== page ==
It’s not quite what we wanted, but it’s all the data we need in a single query and we can probably get the user to ignore the All Members, or possibly hide them in the client tool somehow. The only problem with this approach is that it becomes unwieldy the greater the number of different hierarchies we want to display on columns.

If we’re using SSRS 2008 to display the results of our query, there’s another possible approach: we can use the new Tablix control to create the style of layout we’re after instead quite easily. You need to start by using the query designer and paste in a version of the query above with Years, Countries and Product Categories on Rows and Internet Sales Amount on columns:

SELECT
[Measures].[Internet Sales Amount] ON 0,
{
CROSSJOIN({[Customer].[Country].&[Australia],[Customer].[Country].&[Canada]},{[Product].[Category].[All Products]}),
CROSSJOIN({[Customer].[Country].[All Customers]},{[Product].[Category].&[1],[Product].[Category].&[3]})
}
*
{[Date].[Calendar Year].&[2002],[Date].[Calendar Year].&[2003]} ON 1
FROM [Adventure Works]

You then create a new matrix, drop Calendar Year onto the row group, Internet Sales Amount into the Data area, Country onto column group, then right click on the rightmost column and select Add Group->Column Group->Adjacent Right, to create a new column group, set it to group by Product Categories and again drop Internet Sales Amount into the data area:

image

Then, for each Column Group you need to make sure that you don’t see aggregated values for the All Members (which of course in SSRS are returned not with the All Member’s name, but with blank names); You do this by setting a filter on each group property, using an expression like:
=Fields!Country.Value IS Nothing
In this case [Country] is the name of the Country in the report, and if this expression returns False we have a Country name and we’re therefore not looking at the All Member.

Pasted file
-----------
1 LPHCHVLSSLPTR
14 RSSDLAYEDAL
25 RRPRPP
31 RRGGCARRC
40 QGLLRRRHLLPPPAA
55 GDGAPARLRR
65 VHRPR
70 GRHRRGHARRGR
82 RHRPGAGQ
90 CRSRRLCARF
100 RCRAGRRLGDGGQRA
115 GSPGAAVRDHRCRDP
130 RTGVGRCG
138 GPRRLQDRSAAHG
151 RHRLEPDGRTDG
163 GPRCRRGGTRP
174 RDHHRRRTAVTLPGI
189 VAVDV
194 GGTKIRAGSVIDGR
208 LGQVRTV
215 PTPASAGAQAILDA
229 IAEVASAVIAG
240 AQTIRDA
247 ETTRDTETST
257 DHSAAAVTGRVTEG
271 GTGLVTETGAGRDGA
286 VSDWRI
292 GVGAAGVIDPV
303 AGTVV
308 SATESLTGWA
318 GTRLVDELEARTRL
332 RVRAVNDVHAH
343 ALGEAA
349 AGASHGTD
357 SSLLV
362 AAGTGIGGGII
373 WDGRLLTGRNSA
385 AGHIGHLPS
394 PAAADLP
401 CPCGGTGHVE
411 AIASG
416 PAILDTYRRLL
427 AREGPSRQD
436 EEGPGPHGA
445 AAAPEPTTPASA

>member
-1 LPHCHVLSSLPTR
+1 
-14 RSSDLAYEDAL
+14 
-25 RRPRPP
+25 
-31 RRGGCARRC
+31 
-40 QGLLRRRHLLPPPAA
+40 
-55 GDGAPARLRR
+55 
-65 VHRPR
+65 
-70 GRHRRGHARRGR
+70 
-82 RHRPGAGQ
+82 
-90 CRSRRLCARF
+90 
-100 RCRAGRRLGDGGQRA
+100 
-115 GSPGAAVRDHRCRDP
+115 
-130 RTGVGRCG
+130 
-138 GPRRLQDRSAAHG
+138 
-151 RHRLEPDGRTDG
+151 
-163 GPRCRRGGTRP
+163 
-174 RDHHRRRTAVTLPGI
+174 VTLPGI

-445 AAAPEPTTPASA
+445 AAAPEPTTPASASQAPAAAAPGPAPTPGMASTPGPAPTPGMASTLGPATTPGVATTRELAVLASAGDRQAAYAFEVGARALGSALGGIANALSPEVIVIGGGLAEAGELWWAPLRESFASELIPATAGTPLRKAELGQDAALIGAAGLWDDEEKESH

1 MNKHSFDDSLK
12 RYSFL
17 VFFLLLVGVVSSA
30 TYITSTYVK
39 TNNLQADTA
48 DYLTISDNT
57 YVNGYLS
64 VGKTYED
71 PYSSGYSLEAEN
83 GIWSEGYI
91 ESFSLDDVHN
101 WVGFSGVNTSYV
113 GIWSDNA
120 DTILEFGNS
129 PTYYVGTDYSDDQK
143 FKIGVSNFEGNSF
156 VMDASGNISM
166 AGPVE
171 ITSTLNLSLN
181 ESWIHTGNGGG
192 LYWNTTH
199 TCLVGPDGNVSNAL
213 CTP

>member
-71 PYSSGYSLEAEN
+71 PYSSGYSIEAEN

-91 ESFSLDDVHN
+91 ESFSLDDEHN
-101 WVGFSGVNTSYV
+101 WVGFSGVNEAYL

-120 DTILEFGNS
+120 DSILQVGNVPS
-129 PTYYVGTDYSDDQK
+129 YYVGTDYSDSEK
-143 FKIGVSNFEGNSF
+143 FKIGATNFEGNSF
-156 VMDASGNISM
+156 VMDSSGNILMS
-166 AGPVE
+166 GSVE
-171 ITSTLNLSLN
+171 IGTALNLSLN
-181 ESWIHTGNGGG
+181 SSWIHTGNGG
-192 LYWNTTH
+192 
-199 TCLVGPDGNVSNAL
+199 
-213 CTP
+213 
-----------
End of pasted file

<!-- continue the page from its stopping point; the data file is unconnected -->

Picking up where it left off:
Anyway, you then get an output like this, which is what we wanted:

image

Here’s one last impractical but fun way to solve the problem. While playing around with DMX recently it occurred to me that the SHAPE statement could also be useful in solving this problem, and a lot of help on the syntax from my friend and DMX (as well as SSIS) guru Mr Allan Mitchell, I came up with the following:

SELECT FLATTENED t.*
FROM
[Sequence Clustering] — arbitrary just has to be a mining model
NATURAL PREDICTION JOIN
SHAPE
{
SELECT {[Customer].[Country].&[Australia],[Customer].[Country].&[Canada]}  ON 0,
{[Date].[Calendar Year].&[2002],[Date].[Calendar Year].&[2003]} ON 1
FROM [Adventure Works]
WHERE([Measures].[Internet Sales Amount])
}
APPEND
(
{
SELECT {[Product].[Category].&[1],[Product].[Category].&[3] }  ON 0,
{[Date].[Calendar Year].&[2002],[Date].[Calendar Year].&[2003]} ON 1
FROM [Adventure Works]
WHERE([Measures].[Internet Sales Amount])
}
RELATE [[Date]].[Calendar Year]].[Calendar Year]].[MEMBER_CAPTION]]]
TO [[Date]].[Calendar Year]].[Calendar Year]].[MEMBER_CAPTION]]]
) AS MyNestedTable as t

image

To get this to work you just need to have a mining model in your SSAS database so you can put it in the FROM clause; it doesn’t matter what it is because it’s going to be ignored. I was able to join the queries on the MEMBER_CAPTION field from [Date].[Calendar Year], which contained the names of the Years on rows, although it was a struggle to work out how and where to add all the extra opening and closing square brackets that are needed in the RELATE clause! Notice, though, that we can just paste the MDX queries we need in there – usually SHAPE is used with OPENQUERY, but of course even though this is a DMX query we’re staying within the same SSAS database to get the data so that’s not necessary. Not the most elegant solution, of course, but interesting nonetheless

Categorias:Sets